County, town making new arrangements regarding integrity commissioners

 

 

By Ron Giofu

 

The County of Essex is looking at obtaining a new integrity commissioner in light of requirements from the province’s Bill 68.

The bill mandates that municipalities shall have an integrity commissioner by March 1, 2019. Prior to that, according to a report from the county’s director of council services/clerk Mary Birch, integrity commissioners are optional.

“The County of Essex currently contracts the services of an integrity commissioner, however that contract expires in 2018. A joint RFP with some of the local municipalities has recently closed and submissions are being reviewed by a joint evaluation committee,” Birch stated in her report. “Administration will be providing a subsequent report recommending the appointment of an integrity commissioner and propose some amendments to the Council Code of Conduct.”

County council also resolved to continue to prohibit electronic meeting participation, pending further clarification of the definition of “participation” and improvements to technology available; to develop parental leave policy for members of county council and to approve proposed rules for temporary replacement members of county council.

This comes shortly after the Town of Amherstburg voted to continue its relationship with integrity commission Bruce Elman.

Elman, who first began doing work on Amherstburg’s behalf midway through last year, could become the town’s integrity commissioner should a cost sharing agreement be finalized with Windsor.

“All we really did was reappoint him and put in for cost sharing with the City of Windsor to make it more affordable,” said Mayor Aldo DiCarlo. “We agreed to renew him and see about cost sharing with the city.”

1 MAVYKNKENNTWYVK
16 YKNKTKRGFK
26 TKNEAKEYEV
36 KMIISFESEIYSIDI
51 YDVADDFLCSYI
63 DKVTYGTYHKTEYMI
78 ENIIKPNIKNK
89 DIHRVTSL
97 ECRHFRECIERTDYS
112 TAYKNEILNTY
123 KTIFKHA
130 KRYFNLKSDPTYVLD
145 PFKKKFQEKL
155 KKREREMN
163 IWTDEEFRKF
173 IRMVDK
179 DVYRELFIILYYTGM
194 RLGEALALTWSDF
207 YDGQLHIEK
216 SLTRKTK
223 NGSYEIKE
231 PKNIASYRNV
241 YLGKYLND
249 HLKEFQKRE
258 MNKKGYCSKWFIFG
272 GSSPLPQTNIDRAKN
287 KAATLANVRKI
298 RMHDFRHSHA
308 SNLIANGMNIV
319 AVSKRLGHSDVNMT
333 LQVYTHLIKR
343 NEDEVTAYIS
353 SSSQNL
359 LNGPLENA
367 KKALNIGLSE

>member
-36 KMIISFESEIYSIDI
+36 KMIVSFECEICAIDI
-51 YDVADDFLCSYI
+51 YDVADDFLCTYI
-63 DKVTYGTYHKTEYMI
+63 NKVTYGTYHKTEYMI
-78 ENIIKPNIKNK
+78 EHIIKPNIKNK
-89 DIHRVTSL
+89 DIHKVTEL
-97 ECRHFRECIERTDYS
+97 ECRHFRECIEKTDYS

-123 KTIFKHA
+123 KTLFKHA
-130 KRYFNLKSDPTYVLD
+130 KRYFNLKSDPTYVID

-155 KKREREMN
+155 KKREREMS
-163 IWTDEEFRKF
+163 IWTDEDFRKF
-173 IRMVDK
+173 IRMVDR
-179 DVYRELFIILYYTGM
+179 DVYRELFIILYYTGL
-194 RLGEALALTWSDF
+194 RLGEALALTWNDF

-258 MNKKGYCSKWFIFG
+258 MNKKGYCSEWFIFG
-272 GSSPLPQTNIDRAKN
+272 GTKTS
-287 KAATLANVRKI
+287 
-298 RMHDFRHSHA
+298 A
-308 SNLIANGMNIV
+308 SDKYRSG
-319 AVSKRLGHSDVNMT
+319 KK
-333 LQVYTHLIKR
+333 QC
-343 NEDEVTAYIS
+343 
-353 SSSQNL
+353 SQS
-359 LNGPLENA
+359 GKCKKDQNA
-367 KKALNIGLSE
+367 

Clerk Paula Parker noted that the previous integrity commissioner was Robert Swayze but that contract was terminated early at the direction of council May 8, 2017.

“On June 12, 2017, administration was directed to seek the expertise of the city’s integrity commissioner to investigate two outstanding integrity complaints and any further complaints that may arise until a new integrity commissioner could be appointed,” said Parker.

“At the time, I believe the city was using Bruce Elman,” added DiCarlo. “We came across him, he’s got a good reputation, so we switched.”

Parker stated that “the new amendments to the Municipal Act and Municipal Conflict of Interest Act brought on by Bill 68, make the appointment of an integrity commissioner mandatory, whereby the municipality has to appoint its own or share the services of another. His/her scope of responsibilities will also increase upon being proclaimed into force on March 1, 2019. In light of these changes and the town’s recent dealings with Professor Bruce Elman, administration recommended that his services be shared between the town and the city.”

Comments are closed.